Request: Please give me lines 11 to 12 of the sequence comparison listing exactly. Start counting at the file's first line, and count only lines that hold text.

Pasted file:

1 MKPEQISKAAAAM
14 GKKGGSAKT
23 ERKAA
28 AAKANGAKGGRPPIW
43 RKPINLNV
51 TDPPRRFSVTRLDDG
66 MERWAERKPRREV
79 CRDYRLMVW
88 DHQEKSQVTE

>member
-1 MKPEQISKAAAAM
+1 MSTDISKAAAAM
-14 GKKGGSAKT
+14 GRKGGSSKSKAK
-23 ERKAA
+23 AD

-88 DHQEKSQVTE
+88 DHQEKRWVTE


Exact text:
-1 MKPEQISKAAAAM
+1 MSTDISKAAAAM